Borowski, W.S., 2004. Stressing concepts and teaching in the classroom: A low-technology approach using concept tests and classroom polls. GSA Abstracts Programs, 36(5), abstract number 211-12.
Electronic student response technologies can be used effectively to increase learning in the classroom. Although these systems are not terribly expensive, their purchase may be out of reach for many departments and institutions. Here we model a low-technology approach that stresses active learning, peer teaching, and testing student understanding of key concepts by using think-pair-share sessions and in-class responses to key concept-test questions.
Questions used in class are chosen carefully to emphasize a concept essential to understanding some aspect of geoscience in an introductory geology course. Each class involves the introduction of a key concept question or questions followed by: classroom polling by show of hands; a brief, written response defending a student’s choice; discussion between two to three students; and a follow-up poll. This classroom activity is followed by an experiment, discussion, or lecture that demonstrates the question’s correct answer.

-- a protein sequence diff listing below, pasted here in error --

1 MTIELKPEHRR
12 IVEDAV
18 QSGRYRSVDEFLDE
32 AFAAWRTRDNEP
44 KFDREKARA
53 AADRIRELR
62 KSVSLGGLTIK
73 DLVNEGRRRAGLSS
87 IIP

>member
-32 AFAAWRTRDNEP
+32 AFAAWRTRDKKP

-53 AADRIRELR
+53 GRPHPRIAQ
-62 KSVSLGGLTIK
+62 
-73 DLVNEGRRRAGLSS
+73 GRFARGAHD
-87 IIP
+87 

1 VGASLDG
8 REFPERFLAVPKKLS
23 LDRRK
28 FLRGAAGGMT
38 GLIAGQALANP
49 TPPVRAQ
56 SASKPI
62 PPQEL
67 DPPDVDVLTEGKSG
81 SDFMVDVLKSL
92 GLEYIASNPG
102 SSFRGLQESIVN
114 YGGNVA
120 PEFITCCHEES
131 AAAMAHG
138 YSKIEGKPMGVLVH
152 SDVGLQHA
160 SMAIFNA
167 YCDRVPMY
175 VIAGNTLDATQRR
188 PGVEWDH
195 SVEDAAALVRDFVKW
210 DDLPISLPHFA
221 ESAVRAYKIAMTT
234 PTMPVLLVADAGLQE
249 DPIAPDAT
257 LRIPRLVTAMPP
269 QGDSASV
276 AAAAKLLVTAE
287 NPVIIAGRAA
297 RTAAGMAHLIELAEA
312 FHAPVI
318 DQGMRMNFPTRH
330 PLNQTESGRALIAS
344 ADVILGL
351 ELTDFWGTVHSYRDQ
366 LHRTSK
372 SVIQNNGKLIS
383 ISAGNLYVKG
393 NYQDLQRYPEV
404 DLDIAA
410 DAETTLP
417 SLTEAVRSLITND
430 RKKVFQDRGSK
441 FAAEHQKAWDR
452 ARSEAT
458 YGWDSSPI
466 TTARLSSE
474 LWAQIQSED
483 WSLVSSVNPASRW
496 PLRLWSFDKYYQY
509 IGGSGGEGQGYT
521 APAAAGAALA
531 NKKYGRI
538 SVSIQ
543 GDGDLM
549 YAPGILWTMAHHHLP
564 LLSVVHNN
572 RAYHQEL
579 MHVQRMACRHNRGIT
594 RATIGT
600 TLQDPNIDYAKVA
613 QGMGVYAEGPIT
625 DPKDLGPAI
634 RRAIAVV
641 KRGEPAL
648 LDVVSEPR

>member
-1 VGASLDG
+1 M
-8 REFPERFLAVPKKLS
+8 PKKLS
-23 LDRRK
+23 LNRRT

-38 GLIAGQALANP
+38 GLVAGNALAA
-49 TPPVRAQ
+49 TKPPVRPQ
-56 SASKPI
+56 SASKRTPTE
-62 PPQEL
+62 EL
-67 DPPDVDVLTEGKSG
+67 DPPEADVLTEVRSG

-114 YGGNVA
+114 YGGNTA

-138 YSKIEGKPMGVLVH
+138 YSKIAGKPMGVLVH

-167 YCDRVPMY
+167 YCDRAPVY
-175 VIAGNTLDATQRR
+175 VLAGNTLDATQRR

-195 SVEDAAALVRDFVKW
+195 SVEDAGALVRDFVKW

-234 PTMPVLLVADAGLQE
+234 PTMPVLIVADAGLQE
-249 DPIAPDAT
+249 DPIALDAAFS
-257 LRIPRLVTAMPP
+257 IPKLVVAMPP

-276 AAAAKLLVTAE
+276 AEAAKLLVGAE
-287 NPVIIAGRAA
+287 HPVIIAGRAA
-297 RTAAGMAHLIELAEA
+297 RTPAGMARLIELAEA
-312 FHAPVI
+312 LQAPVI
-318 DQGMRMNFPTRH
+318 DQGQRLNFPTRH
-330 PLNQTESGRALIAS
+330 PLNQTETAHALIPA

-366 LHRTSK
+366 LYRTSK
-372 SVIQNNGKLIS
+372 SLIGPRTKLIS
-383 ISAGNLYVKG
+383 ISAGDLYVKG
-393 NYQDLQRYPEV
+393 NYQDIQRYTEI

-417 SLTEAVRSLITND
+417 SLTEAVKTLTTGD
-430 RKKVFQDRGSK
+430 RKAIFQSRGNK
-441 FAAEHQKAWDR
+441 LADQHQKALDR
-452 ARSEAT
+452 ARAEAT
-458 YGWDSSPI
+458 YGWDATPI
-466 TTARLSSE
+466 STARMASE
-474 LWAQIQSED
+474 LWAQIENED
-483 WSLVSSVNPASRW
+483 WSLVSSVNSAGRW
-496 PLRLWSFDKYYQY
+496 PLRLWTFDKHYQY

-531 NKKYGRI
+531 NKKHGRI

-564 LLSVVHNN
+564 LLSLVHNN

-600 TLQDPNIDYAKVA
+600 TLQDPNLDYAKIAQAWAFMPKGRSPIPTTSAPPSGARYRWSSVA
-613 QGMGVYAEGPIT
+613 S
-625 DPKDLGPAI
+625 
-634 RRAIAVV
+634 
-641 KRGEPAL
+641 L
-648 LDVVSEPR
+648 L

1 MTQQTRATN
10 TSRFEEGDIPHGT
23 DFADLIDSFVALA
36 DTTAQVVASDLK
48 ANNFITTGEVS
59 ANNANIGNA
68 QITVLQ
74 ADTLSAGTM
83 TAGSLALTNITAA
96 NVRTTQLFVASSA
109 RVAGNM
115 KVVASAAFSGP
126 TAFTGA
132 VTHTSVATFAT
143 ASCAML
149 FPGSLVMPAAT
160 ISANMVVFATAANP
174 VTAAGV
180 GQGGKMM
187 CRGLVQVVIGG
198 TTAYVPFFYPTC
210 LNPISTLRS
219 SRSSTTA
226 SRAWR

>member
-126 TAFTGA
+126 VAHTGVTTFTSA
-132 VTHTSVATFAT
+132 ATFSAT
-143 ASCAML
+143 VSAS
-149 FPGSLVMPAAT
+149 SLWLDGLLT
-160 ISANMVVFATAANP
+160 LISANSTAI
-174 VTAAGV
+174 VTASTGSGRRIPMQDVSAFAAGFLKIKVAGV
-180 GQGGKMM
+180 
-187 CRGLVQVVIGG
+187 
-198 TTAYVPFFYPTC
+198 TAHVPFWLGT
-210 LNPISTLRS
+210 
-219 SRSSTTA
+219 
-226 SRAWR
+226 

In an example linking the layering of fluids by density with the layering of the Earth, two concept-test questions demonstrate the effectiveness of these in-class exercises. Polling showed that students increased their understanding of density layering through peer learning by increasing correct responses by 22 to 46%. Moreover, students extrapolated their understanding of density layering from simple fluids to Earth materials in a subsequent exercise when 88 to 100% of students chose the correct answer on first polling.
Generally, use of technologies in the classroom is commendable, but is not essential to learning because techniques that highlight active learning and concepts form the core of student learning. Low-technology approaches can provide many of the same learning outcomes and are available to all. Fundamentally, necessary components for student learning require only students, faculty, and viable teaching strategies.
Geological Society of America, National Meeting, Denver, Colorado